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Less-Liquid Holdings Could Mean More-Solid Results.
The views expressed in this article are those of the authors as of the dates of the article. The opinions expressed are subject to change, are not guaranteed and are not intended as a forecast or as a recommendation to buy or sell any security.
Past performance does not guarantee future results. The data provided in this reprint is historical sector or index specific performance and is not indicative or predictive of any future returns. You may not invest directly in an index or sector. The historical returns provided are not representative of any Perritt Fund. Standardized performance for our funds can be obtained by clicking here.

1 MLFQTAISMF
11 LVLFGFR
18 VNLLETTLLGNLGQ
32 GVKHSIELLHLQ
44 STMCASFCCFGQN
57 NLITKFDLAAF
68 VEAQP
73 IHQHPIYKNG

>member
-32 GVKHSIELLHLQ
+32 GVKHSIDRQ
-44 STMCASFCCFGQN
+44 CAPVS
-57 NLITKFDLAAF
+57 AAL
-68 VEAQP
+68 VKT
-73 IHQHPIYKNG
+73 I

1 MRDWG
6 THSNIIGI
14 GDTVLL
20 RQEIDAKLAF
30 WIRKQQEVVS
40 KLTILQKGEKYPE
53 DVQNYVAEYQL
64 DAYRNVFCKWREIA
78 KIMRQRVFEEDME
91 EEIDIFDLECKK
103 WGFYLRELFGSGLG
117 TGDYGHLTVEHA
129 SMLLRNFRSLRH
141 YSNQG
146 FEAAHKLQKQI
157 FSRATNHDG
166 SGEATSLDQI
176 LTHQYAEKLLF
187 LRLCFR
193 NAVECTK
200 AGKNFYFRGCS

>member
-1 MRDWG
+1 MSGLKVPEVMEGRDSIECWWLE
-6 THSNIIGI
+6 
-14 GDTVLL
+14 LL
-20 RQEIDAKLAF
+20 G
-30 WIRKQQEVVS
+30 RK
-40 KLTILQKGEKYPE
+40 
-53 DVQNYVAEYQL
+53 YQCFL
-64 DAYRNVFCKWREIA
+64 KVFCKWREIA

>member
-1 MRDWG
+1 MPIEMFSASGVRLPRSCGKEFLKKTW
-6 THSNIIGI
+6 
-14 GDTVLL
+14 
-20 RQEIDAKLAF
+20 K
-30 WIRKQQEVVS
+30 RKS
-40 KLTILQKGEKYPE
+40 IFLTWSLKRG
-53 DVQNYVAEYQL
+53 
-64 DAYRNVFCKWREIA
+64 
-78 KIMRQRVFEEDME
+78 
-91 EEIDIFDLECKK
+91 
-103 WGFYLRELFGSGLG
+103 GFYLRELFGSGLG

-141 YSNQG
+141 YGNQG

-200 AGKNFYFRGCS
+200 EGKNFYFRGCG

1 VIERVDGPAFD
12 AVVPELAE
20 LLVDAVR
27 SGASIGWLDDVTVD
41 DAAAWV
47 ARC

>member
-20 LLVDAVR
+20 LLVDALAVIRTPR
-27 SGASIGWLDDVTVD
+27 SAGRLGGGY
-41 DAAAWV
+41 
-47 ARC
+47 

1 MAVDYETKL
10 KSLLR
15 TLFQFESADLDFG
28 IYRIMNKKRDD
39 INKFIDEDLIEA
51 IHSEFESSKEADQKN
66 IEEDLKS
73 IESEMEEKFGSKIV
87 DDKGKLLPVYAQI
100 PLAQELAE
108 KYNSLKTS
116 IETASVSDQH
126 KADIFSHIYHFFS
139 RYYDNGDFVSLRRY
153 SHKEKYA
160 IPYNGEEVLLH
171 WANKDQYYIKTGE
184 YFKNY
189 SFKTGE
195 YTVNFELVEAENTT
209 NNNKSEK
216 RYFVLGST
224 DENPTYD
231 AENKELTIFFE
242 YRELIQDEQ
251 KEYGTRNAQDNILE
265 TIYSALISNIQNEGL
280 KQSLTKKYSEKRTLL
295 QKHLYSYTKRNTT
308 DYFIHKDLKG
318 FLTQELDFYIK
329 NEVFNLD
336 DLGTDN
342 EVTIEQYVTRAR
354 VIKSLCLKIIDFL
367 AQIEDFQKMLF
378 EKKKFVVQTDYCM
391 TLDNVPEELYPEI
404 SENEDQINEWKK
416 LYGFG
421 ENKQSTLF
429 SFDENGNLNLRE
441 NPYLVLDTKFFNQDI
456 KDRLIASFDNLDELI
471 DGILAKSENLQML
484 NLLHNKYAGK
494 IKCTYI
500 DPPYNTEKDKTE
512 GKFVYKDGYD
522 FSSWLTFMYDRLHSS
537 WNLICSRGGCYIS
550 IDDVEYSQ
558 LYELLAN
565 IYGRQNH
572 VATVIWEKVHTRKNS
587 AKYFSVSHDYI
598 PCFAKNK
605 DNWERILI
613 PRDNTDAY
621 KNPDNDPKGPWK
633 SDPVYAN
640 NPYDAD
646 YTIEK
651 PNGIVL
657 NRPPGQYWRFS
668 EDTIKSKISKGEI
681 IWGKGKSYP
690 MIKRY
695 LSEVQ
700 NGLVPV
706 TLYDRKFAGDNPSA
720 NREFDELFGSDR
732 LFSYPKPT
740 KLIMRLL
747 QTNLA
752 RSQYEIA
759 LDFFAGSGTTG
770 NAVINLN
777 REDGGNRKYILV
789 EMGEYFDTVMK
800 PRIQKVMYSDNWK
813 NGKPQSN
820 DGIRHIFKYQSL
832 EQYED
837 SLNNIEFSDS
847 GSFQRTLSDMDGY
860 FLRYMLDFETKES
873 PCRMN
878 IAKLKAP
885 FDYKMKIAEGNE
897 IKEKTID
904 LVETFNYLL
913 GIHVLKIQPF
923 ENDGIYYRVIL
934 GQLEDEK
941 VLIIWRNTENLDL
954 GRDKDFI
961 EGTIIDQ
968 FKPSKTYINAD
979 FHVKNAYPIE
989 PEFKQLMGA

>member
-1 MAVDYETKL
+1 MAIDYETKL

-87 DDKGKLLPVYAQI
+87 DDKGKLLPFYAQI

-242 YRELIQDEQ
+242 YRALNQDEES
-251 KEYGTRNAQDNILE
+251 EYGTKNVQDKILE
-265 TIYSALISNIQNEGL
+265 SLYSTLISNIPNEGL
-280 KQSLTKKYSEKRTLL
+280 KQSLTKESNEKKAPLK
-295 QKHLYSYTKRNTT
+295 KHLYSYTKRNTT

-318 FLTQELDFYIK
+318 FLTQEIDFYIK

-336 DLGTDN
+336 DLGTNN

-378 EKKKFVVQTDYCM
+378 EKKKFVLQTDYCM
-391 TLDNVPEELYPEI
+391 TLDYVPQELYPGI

Alpha is a measure of performance on a risk-adjusted basis. Alpha takes the volatility (price risk) of a mutual fund and compares its risk-adjusted performance to a benchmark index. Standard Deviation is a statistical measure of the historical volatility of a mutual fund or portfolio, usually computed using 36 monthly returns. The Sharpe ratio is calculated by subtracting the risk-free rate - such as that of the 10-year U.S. Tresury Bond - from the rate of return for a portfolio and dividing the result by the standard deviation of the portfolio returns. The t-statistic is a ratio of the departure of an estimated parameter from its notional value and its standard error. Upside capture is used to evaluate how well an investment manager performed relative to an index during periods when that index has risen. Downside capture is used to evaluate how well or poorly an investment manager performed relative to an index during periods when that index has dropped. The Rusell 3000 Index encompasses the 3,000 largest U.S.-traded stocks.